Senator the Hon Mathias Cormann
Minister for Finance
Deputy Leader of the Government in the Senate
Senator for Western Australia
Date: Monday, 20 March 2017
QUESTION: Minister Birmingham said he is willing to negotiate with the crossbenchers on the omnibus bill. What are you willing to dump?
MATHIAS CORMANN: We are committed to 100 per cent of the measures we took to the last election and which are reflected in the Budget. We always are pragmatic. We are always focussed on getting as much of our agenda through as we can, recognising that we don’t have a majority in the Senate. True to form, we will not be conducting those negotiations through the media though.
QUESTION: But has anything been paired off already?
MATHIAS CORMANN: We are committed to all of the measures that are reflected in the Budget, all of the measures that we took to the last election. We will seek to get as much of our agenda through the Senate this fortnight as possible.
QUESTION: And the deadline is the fortnight. It’s all over by then?
MATHIAS CORMANN: We will keep working on getting as much of our agenda through for as long as it takes. But this fortnight is going to be an important fortnight, because it is the last fortnight before the Budget. That is self evident. We have the omnibus savings bill listed this fortnight. We have got the business tax cuts listed this fortnight. These are the two major bills that we want to deal with this fortnight. After this fortnight, we will see where we have got to, how much of our agenda we got through and to the extent that we have got to keep pressing ahead, we will.
QUESTION: Of the 2014 Budget, are you just willing to give up on it?
MATHIAS CORMANN: No, we are committed to 100 per cent of the Budget improvement measures reflected in the Budget. We are working to get as many of them through as possible this fortnight. Beyond, we will keep working to get our agenda legislated. That is what we need to do.
QUESTION: What do you make of the polls today?
MATHIAS CORMANN: I do not get distracted. There is a job to be done. This fortnight we have a lot on our plate. I am just focussed on dealing with all of those things.
QUESTION: Do you think the recent energy announcements have been well received?
MATHIAS CORMANN: There is a very important job to be done when it comes to energy security and energy affordability. When it comes to making sure that families and businesses across Australia can have access to an affordable and reliable supply of energy, in a way that still helps us reduce emissions and meet our emissions reduction targets. That is an important debate for us to continue to pursue with practical initiatives to help us achieve those objectives.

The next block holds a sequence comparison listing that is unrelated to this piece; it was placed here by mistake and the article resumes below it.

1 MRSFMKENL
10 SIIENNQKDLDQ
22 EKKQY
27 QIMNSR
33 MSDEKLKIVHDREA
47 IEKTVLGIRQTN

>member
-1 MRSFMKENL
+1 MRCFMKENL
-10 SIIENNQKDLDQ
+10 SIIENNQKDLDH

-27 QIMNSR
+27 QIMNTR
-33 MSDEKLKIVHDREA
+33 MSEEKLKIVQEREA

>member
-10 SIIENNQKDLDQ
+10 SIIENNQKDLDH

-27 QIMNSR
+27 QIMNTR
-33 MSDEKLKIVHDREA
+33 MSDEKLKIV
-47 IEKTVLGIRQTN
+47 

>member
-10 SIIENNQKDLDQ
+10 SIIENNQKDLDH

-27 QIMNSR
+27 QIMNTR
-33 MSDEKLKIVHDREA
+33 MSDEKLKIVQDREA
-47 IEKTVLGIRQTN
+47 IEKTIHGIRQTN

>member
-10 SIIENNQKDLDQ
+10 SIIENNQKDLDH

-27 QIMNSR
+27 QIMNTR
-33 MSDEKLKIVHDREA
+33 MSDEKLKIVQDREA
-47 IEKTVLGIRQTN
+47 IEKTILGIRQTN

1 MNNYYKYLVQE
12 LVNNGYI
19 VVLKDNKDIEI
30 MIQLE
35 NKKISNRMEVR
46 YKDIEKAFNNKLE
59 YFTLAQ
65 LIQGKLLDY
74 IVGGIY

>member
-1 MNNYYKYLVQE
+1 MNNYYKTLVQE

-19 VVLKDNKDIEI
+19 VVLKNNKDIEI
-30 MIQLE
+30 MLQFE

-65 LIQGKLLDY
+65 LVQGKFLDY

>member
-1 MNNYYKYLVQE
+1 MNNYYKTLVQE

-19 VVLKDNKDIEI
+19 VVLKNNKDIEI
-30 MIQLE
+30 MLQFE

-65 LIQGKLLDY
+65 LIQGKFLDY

QUESTION: Is the Government considering ending the Medicare rebate freeze before 2020?
MATHIAS CORMANN: We cannot afford doing these sorts of things, unless we can pay for them with spending reductions in other parts of the Budget. The Budget is on the second Tuesday in May.
QUESTION: But are you going to lift the freeze early?
MATHIAS CORMANN: As I have just said to you, we cannot afford doing that unless there are spending reductions in other parts of the Budget. The Budget is on the second Tuesday in May.
QUESTION: In relation to the omnibus, has the crossbench been open to negotiations?
MATHIAS CORMANN: We always talk with all parties represented in the Senate in relation to all of our legislation. From the Government’s point of view, our position is very clear, it is reflected in the Budget. We are committed to getting as much of our agenda through as possible. We are talking to everyone and anyone in order to achieve that.
QUESTION: We are hearing more and more from the crossbenchers that they are more inclined to support parts of the bill if it was split up so they didn’t have to vote on the whole thing as one. Is that something the Government is seriously considering?
MATHIAS CORMANN: Our focus is on achieving the outcome, achieving as much of our agenda as is reflected in our Budget. We will follow whatever process is required to help us achieve the outcome that we want to achieve.
QUESTION: Does Paul Keating have a point that allowing superannuation savings to be used to help people buy a home would pull the backside out of super and gut retirement nest eggs?
MATHIAS CORMANN: There is a lot of commentary on commentary on pre-Budget speculation, which is not founded. The Budget is on the second Tuesday in May. When it comes to housing affordability, to the extent that there is housing affordability challenge, it is because demand exceeds supply. You want to boost supply, not boost demand in addressing that.